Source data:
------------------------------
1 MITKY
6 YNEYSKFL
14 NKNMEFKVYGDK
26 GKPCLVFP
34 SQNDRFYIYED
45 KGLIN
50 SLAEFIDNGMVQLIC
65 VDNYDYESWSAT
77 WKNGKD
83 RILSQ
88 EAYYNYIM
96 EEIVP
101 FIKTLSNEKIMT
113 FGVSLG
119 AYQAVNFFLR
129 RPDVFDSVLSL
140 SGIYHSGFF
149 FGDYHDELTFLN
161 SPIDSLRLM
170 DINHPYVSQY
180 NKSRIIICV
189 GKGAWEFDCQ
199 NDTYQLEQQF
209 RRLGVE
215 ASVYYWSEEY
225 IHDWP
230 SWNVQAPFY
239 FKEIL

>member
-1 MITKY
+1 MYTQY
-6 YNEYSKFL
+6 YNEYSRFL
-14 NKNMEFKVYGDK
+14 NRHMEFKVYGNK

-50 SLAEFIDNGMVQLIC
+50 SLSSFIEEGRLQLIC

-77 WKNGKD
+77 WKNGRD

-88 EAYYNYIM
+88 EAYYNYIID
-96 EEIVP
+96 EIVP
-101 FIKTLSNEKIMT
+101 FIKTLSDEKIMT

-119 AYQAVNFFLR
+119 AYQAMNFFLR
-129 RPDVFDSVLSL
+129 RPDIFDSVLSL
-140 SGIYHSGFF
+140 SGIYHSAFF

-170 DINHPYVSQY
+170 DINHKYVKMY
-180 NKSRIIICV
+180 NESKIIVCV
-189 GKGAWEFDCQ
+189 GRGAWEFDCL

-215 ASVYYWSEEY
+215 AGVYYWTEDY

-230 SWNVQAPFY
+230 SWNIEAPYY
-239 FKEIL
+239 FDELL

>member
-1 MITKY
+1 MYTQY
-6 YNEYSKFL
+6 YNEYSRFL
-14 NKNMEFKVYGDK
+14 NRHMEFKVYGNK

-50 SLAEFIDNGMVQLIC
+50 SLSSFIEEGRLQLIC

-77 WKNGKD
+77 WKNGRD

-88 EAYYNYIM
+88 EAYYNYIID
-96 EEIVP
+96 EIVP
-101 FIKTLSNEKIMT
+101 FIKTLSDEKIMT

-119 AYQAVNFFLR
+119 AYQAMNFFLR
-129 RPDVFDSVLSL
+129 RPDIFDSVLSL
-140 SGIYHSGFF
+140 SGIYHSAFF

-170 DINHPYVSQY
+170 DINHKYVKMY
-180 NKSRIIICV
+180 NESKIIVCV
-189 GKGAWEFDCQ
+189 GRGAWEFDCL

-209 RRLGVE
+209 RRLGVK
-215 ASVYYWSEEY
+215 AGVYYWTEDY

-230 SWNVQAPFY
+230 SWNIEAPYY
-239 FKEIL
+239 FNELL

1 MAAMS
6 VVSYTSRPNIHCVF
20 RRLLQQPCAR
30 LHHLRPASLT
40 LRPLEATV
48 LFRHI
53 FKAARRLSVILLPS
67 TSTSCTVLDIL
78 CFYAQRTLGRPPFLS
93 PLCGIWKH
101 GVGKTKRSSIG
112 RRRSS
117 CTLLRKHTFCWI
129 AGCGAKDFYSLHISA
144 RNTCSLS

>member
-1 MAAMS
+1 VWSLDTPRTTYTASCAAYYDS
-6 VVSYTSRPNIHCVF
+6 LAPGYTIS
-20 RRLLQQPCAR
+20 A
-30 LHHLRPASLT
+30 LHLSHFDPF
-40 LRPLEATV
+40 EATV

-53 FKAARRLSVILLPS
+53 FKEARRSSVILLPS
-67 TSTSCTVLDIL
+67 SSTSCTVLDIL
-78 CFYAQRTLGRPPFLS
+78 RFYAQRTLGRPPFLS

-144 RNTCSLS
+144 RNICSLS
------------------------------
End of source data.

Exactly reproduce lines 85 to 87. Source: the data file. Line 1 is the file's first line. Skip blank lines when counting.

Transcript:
-140 SGIYHSGFF
+140 SGIYHSAFF

-170 DINHPYVSQY